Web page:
Greg Doering, Kansas Farm Bureau
The deer heard my footsteps crunching oak leaves as I crested a hill coming up out of the creek bottom. They didn’t make a sound as they darted through the clearing ahead of me. The white of their tails only briefly signaled their retreat before they slipped further into the tree line.
I was taking advantage of decent temperatures to get one last hike in through the forest. They were fattening up before the real weather arrived. I had intruded on their afternoon of browsing on acorns scattered across the ground.
The deer weren’t the only sign of colder days ahead. Everywhere I looked there were scant few signs of the previous growing season. A few persimmon fruit were still attached to one tree, but the majority of the burnt orange orbs were scattered among the acorns and hickory nuts on the forest floor.
Except for a few maples, whose foliage had turned a deep red warning of what’s to come, the rest of the trees had shed their leaves. The bare branches overlapped like thin fingers against the steel gray sky.
I pushed on, crossing the clearing, sliding down the other side of the hill back to the creek valley. The wind was blowing hard enough to make 65 feel a bit chilly when out in the open. In the protection of the trees and terrain, however, my sweatshirt proved to be almost too warm.
I worked south as I scouted for an easy crossing, finding a gravel bar after a short hike along the bank. The ripples in the crystal-clear water spanned about four feet and appeared to be only a few inches deep. I carefully placed my foot on a mossy rock, and the water rose to just below my ankle. My treated boots kept my feet dry, but those and my wool socks couldn’t keep the cold from creeping in like an unwelcome guest.
After making it across, I continued my push further upstream. I stopped at a pool on the far side of a 10-foot bank. The water was perfectly still, which provided a mirror image of the barren and khaki-colored world around it when viewed from an angle. Stepping to the water’s edge, I could see minnows still flitting about above the bedrock polished by running water.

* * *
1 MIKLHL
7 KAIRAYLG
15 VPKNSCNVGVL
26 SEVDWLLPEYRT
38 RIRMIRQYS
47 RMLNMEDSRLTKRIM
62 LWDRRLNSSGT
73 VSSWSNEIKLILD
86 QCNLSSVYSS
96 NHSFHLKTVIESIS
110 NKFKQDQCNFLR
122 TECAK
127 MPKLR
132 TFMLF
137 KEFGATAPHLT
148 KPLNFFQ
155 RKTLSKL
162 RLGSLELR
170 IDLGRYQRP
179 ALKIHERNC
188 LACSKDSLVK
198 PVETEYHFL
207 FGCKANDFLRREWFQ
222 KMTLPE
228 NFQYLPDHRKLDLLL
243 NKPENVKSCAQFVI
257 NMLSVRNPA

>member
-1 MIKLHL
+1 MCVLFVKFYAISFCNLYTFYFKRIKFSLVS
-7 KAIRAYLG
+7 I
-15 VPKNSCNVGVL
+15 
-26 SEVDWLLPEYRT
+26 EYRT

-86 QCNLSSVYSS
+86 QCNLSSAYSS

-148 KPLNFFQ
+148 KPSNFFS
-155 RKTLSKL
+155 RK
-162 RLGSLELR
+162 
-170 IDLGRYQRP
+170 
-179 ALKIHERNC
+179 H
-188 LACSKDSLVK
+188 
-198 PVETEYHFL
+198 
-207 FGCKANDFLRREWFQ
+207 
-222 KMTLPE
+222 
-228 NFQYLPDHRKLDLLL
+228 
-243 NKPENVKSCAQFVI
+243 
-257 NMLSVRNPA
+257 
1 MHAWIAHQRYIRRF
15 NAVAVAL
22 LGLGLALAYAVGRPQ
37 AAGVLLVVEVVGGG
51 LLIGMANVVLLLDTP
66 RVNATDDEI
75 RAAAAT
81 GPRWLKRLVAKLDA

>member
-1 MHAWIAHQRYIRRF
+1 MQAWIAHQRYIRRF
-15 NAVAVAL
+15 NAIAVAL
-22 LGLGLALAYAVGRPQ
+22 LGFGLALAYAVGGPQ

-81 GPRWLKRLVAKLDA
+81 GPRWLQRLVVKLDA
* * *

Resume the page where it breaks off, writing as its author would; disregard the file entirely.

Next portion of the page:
The opposing bank was a geological time capsule from the tan topsoil with roots protruding to the first sheet of shale, which stair-stepped into the water below. The sedimentary veneer once layered at the bottom of a shallow sea are now being carved away by a seasonal stream.
This is where I decided to end my journey on foot. The valley narrowed up ahead and the tree cover lessened, allowing for more undergrowth. While a recent frost had taken care of the ticks and copperheads, there were still plenty of locust trees and other thorny obstacles ahead.
I retreated to the comfort of a four-wheeler and revved it down an old dirt road, crossing a low-water bridge. The road climbed up a hill before disappearing into pasture. I followed the crest of the hill looking over the creek below, watching as the large hardwoods to the north transitioned to a smattering of redbuds and finally brush along the banks.
Just as the brush was giving way to grassland, I spooked another deer, a single doe, out into the open. I got a better look at her than the others. She appeared to be in good health and looked primed for the season to come. She cleared a fence without any hesitation and, moments later, was gone over the horizon.
I thought it best to end my intrusion here and went to my truck. On the drive home, I couldn’t help but think about how fortunate I was to have the time and cooperative weather to wander through a world waiting for winter to arrive. I’m not quite ready, but it will be here soon.
“Insight” is a weekly column published by Kansas Farm Bureau, the state’s largest farm organization whose mission is to strengthen agriculture and the lives of Kansans through advocacy, education and service.